The winter holiday season has officially begun, and many people take this time to celebrate, see family, and take a break from work and school. However, between logistics, disrupted schedules, and having house guests, the holidays can be a tumultuous time, especially for divorced parents and blended families. Our tips for co-parenting around the holidays will help you have a smooth, enjoyable holiday season and keep stress to a minimum.
Check in with each other in advance of the holidays.
The holidays can be a busy time, and leaving communication about holiday plans until the last minute can add to stress. Even if your parenting plan or visitation schedule sets what will happen during the holidays, check in with the other parent a few weeks before the kids’ school break. If your parenting plan is firm on the holidays, confirm logistical details like pick up times and locations, to make the transition as smooth as possible for the children. Commit to keeping the lines of communication open. Discuss how you want to communicate with the other parent in the event of unexpected, uncontrollable events that may require a change of plans, like an illness or a major weather delay (by phone, text, email, etc.). If your parenting plan is flexible, it is especially important to check in with the other parent a few weeks early so you can set the holiday schedule. Have an honest discussion of each parent’s wishes and try to reach a compromise that gives the kids a meaningful celebration with each parent. In all cases, respect the other parent’s time and hold up your end of any agreement.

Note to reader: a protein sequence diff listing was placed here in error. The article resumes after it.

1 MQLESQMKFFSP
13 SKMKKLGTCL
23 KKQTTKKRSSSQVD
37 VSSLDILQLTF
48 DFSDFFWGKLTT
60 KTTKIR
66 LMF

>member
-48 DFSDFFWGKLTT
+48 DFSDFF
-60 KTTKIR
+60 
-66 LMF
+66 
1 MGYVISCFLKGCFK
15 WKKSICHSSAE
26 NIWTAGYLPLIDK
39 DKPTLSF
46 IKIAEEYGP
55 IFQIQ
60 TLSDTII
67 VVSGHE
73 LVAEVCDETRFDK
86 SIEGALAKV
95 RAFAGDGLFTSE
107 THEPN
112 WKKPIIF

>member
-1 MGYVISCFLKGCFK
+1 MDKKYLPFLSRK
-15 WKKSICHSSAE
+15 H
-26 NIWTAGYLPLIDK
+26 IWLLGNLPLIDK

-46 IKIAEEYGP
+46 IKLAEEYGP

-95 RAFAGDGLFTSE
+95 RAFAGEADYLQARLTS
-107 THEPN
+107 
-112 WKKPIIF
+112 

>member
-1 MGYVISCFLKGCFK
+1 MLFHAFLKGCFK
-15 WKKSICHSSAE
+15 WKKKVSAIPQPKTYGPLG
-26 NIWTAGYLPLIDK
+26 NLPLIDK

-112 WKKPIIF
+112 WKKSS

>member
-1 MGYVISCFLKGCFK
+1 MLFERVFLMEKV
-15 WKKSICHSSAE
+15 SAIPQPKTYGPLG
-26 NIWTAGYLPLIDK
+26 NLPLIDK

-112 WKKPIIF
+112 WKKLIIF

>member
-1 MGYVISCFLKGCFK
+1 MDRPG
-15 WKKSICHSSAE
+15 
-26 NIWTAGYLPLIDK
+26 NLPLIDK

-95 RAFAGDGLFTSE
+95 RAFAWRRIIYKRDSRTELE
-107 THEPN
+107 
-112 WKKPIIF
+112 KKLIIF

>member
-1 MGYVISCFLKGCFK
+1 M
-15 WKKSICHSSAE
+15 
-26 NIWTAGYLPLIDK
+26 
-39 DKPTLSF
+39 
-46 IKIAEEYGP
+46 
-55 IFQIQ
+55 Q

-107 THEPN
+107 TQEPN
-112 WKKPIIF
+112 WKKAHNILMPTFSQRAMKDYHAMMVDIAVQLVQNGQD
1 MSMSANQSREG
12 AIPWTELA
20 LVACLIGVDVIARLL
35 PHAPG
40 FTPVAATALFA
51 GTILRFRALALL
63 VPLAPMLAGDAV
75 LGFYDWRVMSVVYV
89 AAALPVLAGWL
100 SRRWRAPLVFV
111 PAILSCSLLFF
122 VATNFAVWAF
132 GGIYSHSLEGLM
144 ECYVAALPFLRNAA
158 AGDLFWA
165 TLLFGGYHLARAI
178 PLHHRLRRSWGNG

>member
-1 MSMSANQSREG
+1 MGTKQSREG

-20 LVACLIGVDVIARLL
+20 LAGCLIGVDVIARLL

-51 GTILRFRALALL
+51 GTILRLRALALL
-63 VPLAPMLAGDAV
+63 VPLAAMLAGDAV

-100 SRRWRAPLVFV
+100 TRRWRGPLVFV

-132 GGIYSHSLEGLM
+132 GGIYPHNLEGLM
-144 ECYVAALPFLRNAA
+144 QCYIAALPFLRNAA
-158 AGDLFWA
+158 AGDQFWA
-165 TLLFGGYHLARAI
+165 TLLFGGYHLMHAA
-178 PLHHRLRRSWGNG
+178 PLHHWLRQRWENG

Check in with the kids.
The holidays can be tough on kids when their parents are separated. You can do a lot for setting the mood and ensuring that your children feel loved and supported by communicating with your kids. Let your kids know that you and their other parent are working together to set up a holiday plan that will allow them to spend time with both of you, and with both sides of the family. Inform them of the holiday plan as soon as it is finalized, giving them details when and where they will be picked up. Talk with them about what your plan is for any last-minute changes, so they know what is going on if something unexpected happens. Let your children give voice to their frustration, and tell them you hear them without criticizing them or their other parent. If your children are old enough and if your parenting plan allows, listen to your children’s ideas about how they may want to spend their holidays.
Focus on the spirit, rather than the date.
Remember what the holidays are all about– spending time with family and letting our loved ones know we care about them. Your kids will thrive if they feel loved and appreciated, regardless of the exact date of the celebration.
Start new traditions, maintain some old ones.
Have an open conversation with your kids about what holiday traditions they love, and ask them to suggest a new tradition that you can start doing together. By trying something new, you can help turn the holidays into a time for bonding, moving forward, and creating special new memories between you and your kids, rather than a reminder of “the way it used to be.”
Allow everyone some down time.
Even when parents have the best of intentions, the holidays can be overwhelming, especially when the children are attending multiple celebrations with different sides of the family or when the separation is recent. Schedule some down time for your kids (and for you) into your holiday plans. Whether its some quiet time to enjoy new presents, putting on a holiday movie with some popcorn, or just giving the kids the option of hanging out in their rooms for a while, relaxation time will allow everyone to process what is going on and arrive refreshed from one parent’s house to the other. And don’t forget to take some time for yourself! Although you will be focusing on the best interests of your children, acknowledge your own feelings as well, and take some time for yourself to relax.
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